February 15, 2020 — by Elizabeth McGee
Hello, I’m Elizabeth McGee, Co-Founder, and Senior Consultant at LEAP Consulting, where I help nonprofits, foundations, and public institutions achieve impact through meaningful evaluations and strategic support. Today, I want to delve into the evolution of action-orientation in the field of Community Psychology.
A Community Psychologist embodies action-oriented principles when they are proactive and deliberate in supplying practical implications and concrete actions. In applied research or evaluation, our practice centers on generating ideas and tools that initiatives or communities can readily utilize.
Over the past ten years since completing my graduate training in Community Psychology, I have witnessed the evolution of action-orientation. In this context, I outline the three significant transformations I have observed.
Evolution 1: Co-Creation of Recommendations
10 Years Ago: Recommendations were crafted in isolation by the evaluator, solely based on collected evaluation data.
Now: Through collaborative efforts with clients and communities, I co-create recommendations, ensuring they reflect the perspectives and ideas of everybody involved. This approach contextualizes the data, solidifying the practicality of my recommendations and gaining the buy-in of all stakeholders.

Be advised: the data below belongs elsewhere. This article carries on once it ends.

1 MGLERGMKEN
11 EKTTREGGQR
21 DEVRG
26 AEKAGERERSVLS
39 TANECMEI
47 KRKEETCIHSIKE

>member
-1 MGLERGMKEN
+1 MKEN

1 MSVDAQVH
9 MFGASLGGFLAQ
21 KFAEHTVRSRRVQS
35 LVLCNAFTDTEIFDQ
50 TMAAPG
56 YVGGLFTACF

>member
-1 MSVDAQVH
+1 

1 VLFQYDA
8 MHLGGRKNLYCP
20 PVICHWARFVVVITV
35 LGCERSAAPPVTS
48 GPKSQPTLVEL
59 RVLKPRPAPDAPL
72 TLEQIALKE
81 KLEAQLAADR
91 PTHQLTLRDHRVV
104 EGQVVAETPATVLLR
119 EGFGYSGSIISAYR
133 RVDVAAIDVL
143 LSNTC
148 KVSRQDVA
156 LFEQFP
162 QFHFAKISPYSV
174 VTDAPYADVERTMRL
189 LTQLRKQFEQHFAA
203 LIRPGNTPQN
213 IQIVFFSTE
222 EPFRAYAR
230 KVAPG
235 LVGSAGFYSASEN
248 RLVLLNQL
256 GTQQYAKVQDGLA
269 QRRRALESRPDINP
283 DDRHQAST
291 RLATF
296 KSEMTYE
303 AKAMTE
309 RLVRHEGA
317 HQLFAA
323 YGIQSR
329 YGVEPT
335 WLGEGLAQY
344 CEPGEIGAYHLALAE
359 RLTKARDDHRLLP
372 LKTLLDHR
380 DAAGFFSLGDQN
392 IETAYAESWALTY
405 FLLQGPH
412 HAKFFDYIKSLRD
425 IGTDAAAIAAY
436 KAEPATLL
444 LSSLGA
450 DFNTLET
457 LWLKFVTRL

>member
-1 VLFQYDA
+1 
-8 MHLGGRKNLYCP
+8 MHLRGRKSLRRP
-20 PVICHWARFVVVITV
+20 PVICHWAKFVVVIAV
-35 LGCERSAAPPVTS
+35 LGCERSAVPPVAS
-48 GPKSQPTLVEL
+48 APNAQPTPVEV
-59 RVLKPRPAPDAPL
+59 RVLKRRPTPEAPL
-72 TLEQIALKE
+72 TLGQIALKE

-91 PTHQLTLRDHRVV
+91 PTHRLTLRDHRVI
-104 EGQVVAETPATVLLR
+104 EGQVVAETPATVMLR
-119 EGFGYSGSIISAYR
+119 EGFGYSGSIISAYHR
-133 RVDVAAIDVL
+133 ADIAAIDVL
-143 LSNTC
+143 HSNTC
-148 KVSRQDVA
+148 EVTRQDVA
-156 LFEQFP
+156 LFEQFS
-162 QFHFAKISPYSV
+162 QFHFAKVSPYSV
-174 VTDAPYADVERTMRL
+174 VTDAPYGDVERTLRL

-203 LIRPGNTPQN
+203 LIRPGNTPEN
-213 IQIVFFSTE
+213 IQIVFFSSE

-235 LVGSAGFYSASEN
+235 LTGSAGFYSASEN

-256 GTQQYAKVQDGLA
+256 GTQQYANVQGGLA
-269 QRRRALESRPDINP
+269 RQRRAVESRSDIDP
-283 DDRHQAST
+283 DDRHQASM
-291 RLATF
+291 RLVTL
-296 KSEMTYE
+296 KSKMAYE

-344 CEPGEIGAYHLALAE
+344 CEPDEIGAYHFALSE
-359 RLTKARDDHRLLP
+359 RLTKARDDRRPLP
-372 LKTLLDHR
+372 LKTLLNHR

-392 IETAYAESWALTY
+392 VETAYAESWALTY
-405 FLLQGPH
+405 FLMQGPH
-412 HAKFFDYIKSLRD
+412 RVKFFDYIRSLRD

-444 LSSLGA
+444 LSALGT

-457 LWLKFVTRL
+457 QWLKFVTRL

Evolution 2: Learning
10 Years Ago: Learning hinged on the slim chance that a client read a long and dense evaluation report.
Now: In my current evaluation work, learning extends beyond a dry evaluation report. It’s an active process unfolding throughout a project, where stakeholders contribute and participate collectively, fostering a shared sense of ownership.
Evolution 3: Diversity, Equity and Inclusion
10 years Ago: I learned to incorporate culturally appropriate methods and practices into my evaluation work.
Today, I prioritize creating inclusive environments. These environments are pivotal in my methods of collecting data, analyzing findings, and co-creating recommendations.
Evolutions do we anticipate in our practice as Community Psychologists?
What influence do we, as applied researchers, evaluators, and consultants, have?
What responsibility do we bear?
Originally posted on the American Evaluation Association 365 Blog on June 7, 2019.